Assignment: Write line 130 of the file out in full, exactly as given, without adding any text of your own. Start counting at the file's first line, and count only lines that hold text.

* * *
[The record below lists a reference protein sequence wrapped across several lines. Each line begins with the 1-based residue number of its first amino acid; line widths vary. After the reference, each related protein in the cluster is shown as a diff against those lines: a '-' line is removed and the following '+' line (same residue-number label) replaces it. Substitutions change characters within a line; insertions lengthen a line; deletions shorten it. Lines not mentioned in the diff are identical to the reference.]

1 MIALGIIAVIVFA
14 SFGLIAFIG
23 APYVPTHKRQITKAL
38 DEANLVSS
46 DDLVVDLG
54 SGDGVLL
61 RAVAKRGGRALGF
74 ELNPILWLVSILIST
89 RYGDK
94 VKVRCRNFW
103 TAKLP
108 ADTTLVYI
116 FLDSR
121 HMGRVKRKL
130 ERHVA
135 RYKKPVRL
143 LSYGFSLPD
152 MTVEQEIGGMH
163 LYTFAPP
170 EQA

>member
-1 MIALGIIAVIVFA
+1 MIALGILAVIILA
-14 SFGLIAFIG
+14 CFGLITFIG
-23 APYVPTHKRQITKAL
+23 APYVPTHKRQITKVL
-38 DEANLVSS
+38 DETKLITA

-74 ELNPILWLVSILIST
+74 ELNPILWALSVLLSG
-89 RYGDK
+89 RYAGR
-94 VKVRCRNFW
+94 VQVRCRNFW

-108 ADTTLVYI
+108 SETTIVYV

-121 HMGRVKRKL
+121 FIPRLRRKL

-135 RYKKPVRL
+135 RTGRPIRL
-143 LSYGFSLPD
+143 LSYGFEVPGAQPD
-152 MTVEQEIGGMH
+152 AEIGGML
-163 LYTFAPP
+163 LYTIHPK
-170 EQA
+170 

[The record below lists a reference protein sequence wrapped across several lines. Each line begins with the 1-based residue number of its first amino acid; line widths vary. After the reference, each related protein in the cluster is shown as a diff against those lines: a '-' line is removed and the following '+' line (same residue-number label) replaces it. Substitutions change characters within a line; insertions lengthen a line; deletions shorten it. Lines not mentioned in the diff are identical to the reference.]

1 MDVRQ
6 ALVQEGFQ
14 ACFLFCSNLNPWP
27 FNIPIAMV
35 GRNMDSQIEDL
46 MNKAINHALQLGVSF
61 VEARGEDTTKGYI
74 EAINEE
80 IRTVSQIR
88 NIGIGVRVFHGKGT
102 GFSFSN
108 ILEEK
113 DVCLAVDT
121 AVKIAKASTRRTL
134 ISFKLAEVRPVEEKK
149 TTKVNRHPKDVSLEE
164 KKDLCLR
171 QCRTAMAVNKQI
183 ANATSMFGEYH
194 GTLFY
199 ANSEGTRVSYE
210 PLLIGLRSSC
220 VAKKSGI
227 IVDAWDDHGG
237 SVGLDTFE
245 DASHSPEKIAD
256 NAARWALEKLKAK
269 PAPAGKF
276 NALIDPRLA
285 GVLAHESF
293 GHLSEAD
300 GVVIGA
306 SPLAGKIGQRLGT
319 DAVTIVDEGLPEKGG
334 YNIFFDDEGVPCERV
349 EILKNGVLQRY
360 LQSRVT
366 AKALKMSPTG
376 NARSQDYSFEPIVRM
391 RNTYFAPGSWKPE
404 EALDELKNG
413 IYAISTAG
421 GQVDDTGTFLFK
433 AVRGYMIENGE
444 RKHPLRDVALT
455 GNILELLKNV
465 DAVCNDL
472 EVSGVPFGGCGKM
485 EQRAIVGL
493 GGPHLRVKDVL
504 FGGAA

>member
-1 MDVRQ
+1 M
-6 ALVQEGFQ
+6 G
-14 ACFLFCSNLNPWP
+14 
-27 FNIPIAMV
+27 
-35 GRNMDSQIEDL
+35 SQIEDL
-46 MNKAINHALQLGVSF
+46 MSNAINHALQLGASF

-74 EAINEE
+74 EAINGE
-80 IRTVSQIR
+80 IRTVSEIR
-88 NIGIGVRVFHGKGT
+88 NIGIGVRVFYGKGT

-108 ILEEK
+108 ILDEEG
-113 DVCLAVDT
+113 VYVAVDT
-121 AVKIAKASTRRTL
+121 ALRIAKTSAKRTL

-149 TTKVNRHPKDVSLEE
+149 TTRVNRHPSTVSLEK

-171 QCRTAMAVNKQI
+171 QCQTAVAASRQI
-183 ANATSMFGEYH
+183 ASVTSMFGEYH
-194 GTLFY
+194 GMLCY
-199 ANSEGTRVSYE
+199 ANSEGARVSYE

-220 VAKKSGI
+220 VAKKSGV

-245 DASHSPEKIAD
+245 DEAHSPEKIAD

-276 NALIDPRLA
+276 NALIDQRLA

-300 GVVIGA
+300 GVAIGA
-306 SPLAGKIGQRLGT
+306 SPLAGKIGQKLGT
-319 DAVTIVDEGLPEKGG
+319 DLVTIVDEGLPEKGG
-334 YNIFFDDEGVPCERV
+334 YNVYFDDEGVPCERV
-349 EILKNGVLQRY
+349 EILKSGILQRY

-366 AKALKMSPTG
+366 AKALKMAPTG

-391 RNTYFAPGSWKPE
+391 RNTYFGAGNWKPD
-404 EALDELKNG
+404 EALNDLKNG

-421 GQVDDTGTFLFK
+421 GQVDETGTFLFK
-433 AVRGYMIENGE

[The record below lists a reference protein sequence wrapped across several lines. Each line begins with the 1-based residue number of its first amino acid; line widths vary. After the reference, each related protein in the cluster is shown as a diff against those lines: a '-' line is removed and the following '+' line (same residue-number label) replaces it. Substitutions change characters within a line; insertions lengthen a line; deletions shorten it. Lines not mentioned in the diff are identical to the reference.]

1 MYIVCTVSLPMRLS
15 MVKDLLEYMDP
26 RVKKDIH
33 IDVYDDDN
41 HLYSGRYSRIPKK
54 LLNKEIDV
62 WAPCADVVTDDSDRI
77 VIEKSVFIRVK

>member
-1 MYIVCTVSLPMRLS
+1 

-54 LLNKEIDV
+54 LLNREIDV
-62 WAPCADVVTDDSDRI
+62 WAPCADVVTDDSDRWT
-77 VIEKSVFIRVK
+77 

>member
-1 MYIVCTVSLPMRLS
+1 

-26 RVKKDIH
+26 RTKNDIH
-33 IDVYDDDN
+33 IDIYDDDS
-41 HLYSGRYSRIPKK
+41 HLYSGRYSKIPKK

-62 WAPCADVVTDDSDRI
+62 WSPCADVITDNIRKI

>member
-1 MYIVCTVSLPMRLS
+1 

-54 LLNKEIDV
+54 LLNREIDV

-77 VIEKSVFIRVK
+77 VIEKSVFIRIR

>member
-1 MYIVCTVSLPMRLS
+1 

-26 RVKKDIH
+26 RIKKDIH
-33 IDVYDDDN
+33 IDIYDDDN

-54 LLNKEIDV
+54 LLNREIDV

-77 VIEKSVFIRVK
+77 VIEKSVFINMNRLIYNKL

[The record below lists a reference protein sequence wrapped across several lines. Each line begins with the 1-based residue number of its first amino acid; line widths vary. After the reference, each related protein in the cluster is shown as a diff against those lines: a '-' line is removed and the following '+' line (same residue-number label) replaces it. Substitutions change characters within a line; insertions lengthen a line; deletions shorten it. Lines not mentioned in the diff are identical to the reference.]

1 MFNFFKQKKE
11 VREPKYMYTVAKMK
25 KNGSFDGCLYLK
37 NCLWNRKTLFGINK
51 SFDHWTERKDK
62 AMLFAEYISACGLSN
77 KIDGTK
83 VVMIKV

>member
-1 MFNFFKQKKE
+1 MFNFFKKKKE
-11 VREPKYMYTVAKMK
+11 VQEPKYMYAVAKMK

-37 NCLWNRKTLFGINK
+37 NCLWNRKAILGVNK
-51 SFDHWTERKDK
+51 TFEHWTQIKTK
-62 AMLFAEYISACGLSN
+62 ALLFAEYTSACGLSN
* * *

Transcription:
-171 QCRTAMAVNKQI